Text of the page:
The only advice I can give is that when my contractions got going I went to the OB's because it was a scheduled appt anyway and my OB said "I can admit you now and you can have a chance of a natural childbirth, or you can go home, labor some more and come back to us with much better chances." Once you check in you are "on the clock" so to speak and since lots of women slow down their labor once admitted they end up getting pitocin (even before their water breaks) that might not really "need" it naturally speaking. Then again, I got no merit badge for almost 60hrs of hard labor and it kind of sucked to lose that much time from DH's paternity leave. The bradley class was great for DH, it got him used to the idea that he was going to be very physically involved in getting that baby out, but for me I feel like it introduced this timeline that I was unprepared to throw out the window. So if you can get your DH used to moving you around into new positions (all in the bradley workbook that is online), lots of massage, that was all we got from many weeks of Bradley. Personally, I didn't want an epi because I can't stand being on my back and i have to move around always and at my hospital once you get the epi you are in bed, no exceptions.

A doula can be great for helping to labor at home, a friend just had one who was wonderful and drove them to the hospital to naturally have a 9lb'er, mine was not very helpful, calling references might have helped. Above all though, any way you can get the bebe out is the best way. Good luck!
 

MonkeyPie

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Lots of good advice here Charbie - I hope you find that something that gets you what you want, a relatively pain-free L&D! I wish everyone could have this.

I won't go into any details of my delivery, but keep in mind that baby #1 is the worst one of the lot for the majority of women - your body has never done this before, and even though it is fully capable, there are so many reasons why it won't do it the way you think it should. Plus, even if your body is having a textbook labor, your baby may be seriously pissed off about it! My son tolerated 53 hours of labor very well, it wasn't until that 54th hour that he was finally like, "Ok, enough is enough here, lady." :rolleyes: A lot depends on your hospital, too. I agree to do your best to labor at home as long as possible, walk a lot (this works for most women - for me it actually slowed my contractions) and visualizing works wonders. Have you ever been hypnotized? Do you feel like that would work for you? I know a woman married to a comedy hypnotist (he's legit, though - worked on me pretty well, lol) and she did it for three L&D's and never once needed pain meds. Something to research!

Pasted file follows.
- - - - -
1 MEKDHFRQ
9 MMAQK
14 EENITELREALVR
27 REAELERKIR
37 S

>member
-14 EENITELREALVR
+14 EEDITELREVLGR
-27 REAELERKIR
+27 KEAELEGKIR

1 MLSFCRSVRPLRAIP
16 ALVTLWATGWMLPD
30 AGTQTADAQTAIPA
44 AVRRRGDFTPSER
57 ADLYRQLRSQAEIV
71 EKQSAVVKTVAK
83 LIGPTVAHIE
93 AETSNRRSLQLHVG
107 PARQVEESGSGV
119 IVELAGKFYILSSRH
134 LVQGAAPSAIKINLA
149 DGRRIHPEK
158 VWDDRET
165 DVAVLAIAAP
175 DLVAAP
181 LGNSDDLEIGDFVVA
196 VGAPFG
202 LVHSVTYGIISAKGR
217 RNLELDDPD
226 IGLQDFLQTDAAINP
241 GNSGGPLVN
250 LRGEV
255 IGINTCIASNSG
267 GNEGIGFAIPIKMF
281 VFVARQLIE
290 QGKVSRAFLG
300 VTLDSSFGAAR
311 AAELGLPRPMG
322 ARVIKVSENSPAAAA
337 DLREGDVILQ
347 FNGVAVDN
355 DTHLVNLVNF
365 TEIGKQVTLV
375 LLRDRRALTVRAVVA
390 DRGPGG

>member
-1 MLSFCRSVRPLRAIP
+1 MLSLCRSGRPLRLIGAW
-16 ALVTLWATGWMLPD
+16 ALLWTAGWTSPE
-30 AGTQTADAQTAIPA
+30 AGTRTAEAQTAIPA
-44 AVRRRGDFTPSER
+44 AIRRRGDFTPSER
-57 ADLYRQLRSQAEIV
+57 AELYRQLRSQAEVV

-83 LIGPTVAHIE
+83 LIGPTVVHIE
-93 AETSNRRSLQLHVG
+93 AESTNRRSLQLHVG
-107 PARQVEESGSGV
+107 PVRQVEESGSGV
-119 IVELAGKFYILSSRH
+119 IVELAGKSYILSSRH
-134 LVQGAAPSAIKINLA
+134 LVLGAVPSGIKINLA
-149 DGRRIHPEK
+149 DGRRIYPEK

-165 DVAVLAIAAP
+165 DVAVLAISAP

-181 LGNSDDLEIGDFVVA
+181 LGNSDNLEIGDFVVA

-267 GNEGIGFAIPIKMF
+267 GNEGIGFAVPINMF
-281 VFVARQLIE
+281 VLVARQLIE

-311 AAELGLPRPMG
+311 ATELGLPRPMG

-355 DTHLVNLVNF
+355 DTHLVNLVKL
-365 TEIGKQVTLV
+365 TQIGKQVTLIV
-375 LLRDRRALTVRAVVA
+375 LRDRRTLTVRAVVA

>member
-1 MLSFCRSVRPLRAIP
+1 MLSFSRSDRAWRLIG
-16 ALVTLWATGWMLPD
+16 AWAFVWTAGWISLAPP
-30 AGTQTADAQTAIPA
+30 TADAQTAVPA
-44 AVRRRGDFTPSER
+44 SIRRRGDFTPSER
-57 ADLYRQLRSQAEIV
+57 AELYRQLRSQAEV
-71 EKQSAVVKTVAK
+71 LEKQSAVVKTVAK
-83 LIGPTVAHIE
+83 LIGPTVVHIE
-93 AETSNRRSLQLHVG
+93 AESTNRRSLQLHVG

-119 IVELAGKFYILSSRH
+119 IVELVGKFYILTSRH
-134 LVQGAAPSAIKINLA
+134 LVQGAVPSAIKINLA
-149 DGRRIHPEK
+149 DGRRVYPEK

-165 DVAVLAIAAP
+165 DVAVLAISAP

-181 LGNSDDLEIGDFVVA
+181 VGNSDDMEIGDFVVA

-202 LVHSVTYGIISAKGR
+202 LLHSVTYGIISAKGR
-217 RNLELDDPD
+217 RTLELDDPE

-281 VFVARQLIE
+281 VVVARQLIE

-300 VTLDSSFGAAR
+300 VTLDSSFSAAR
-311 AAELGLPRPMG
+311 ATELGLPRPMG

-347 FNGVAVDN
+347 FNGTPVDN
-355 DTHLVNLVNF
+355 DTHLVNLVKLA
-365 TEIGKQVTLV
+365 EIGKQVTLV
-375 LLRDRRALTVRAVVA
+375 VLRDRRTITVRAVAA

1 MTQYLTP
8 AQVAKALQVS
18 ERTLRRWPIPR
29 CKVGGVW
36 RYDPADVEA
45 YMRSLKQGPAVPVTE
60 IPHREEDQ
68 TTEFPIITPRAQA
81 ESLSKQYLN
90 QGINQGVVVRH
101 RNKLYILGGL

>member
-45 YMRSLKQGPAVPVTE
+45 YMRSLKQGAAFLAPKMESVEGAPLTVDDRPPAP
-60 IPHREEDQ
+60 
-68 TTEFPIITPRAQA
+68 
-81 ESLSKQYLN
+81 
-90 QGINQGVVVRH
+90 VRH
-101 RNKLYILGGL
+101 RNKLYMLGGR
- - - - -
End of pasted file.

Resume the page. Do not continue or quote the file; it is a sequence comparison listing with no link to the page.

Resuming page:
Also...jstar made a lot of good points, and her information is very valuable and definitely something to remember/save. However...a lot of what she said works for most, really means FOR MOST. For me, nothing that works for the masses worked. So be open to a lot of different possibilities.
 

zipzapgirl

Shiny_Rock
Joined
Aug 28, 2008
Messages
369
I'm currently at 35 weeks and this whole issue has been weighing heavily for me. I've done a ton of reading about the whole process, taken an intense childbirth class and drilled my practitioner.

We're doing the Hypnobirthing Method. The name is misleading because it is less about hypnosis and more about deep focus and concentration. You listen to soundtracks on a daily basis that reinforce the positive nature of what you learned (birthing affirmations) and lead you into a hypnosis/relaxed state so you can visualize how your birthing will progress. I'm generally not an impressionable person--much more a facts and logic type, an accountant(!) by trade--but I think it's really been helpful in keeping me relaxed and confident in my upcoming labor.